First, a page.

Have you played Harvest Moon? If so, you’ve played the basis for Stardew Valley.
When it comes to video games, be it computer or console games, I love them all. Harvest Moon is a guilty pleasure. When it first came out in the US in 1997 for the SNES, I was happy. I’m not a huge fan of the shooter type games, and I like a bit of action and adventure. That alone should tell you that Harvest Moon was probably not going to be my cup of tea.
I just had to try it. It promised to be a different type of game, and I can’t say I’m upset I got hooked. If you’ve played Harvest Moon, you know that you inherit your grandfathers dilapidated farm and you have three years to make it profitable. All the while, you should also marry someone and start a family too.
What is Stardew Valley?
Stardew Valley is a Harvest Moon-like game. I found it through Steam because I was bored and needed something new to play. It promised to be like the classic game but, you know, better. Cool, let me try it. Besides, I needed to buy a game so that I could have friends on Steam.
When you start the game, you get the choice of creating a male or female character. It is something the original Harvest Moon lacked. In the beginning, you’re just a corporate cog in a wheel, no one of importance, and you so desperately seek to get away. So you take your move and take up residence in your Grandfather’s dilapidated farm. Because who thought about community and working to keep something going when someone passes. So far, so good, right? Harvest Moon basically with a new name.
You’ve got all the tools you need from the start and a small bit of seeds to get you started. It’s up to you to clear the farm, and upgrade everything to have a decent life. That’s basically the premise of Harvest Moon too. So why is this game so enjoyable?
What Stardew Valley does differently
At first, the differences are subtle. You have a journal that gives you quests with traceable progress and rewards. Not all of them are easy to do, as they sometimes require you to make friends with certain people. You also learn to fish. This is the hardest little mini-game within the game. When you cast your pole into the water you get a hit, and then to reel the fish in you have to keep the fish between the bar. It pulses and you have to click or release your mouse in the right time to keep the fish in the right spot. I’m very bad at this. It’s a good thing my life isn’t tied to my fishing ability because I would not live long.
You also have more things to forage than in the other games. Random things you can pick up as you walk around. Areas on the map that you cannot explore until you unlock a specific zone or take certain actions.
One of the first things I discovered was the mines. When you enter you’re given a super useful but also horribly weak sword. They tell you to be-careful that creatures are spotted in the mines. What happened to the only danger being that you’d get too tired and pass out in the mines because you were trying to horde all the copper?
Apparently, you still have that risk, but now you can also add getting physically assaulted by slimes, bats and what they call stone guardians – except they really look like zombies who squeak when you hit them.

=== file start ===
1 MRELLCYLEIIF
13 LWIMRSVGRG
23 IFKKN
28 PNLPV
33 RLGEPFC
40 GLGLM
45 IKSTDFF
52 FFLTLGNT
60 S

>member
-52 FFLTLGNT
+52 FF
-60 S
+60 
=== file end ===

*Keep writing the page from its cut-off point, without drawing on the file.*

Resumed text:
If your health gets too low, you will pass out and be rescued to the top floor of the mine, but you’ll lose gold, and some memories of however many floors down you’d made it and some items. So not only are you bleeding but you’ve got a concussion and slight amnesia? Good thing you remember how to get to your farm then!
Like in Harvest Moon, there are cut-scenes at certain times if you meet certain criteria. One of these cut scenes reveals the Community Centre, that they let fall into disrepair and basically fall down almost. When it is finally unlocked you enter it with the Mayor and see these little robot looking dudes. Granted you’re the only one who can see them. The mayor gives you a choice, you can try to see if there is any way to repair it or you can buy a membership to the games version of Walmart and turn the building into a warehouse.
Choosing to restore it sets you on a series of quests where you meet a wizard, drink some strange concoction that puts you ‘in-tune with the forest’ and lets you talk to the little sprite-like dudes. You can then spend the rest of the game gathering and turning in items to restore it. I’ve managed to restore one room, and this was the easiest. It was all due to foraging.
You can also level up. Not just your tools but yourself. As you forage, harvest, mine, etc, you gain levels. When you reach level five you can choose one of two paths to take in each section. The choices you take will help you on your path to your success.
Building coops and barns still costs far too much money, and upgrading your house is possible within the first year if you can find out what earns you over 1,000G a night. Unlike in Harvest Moon, if you place items in your shipping basket after the ‘deadline’ they still ship. There is no shipping deadline here. Just toss it all in before you go to sleep.
The game also auto-saves for you every time you sleep. Which is nice. If you’re anything like me you forget to save and then when you come back you have to redo several hours of play. And if there’s one thing I appreciate, it’s a game that lets me forget to save.
You clearly enjoy things that are awesome. Nice. In that case, you’ll probably be excited about the new Harry Potter AR Game, ‘Harry Potter: Wizards Unite’.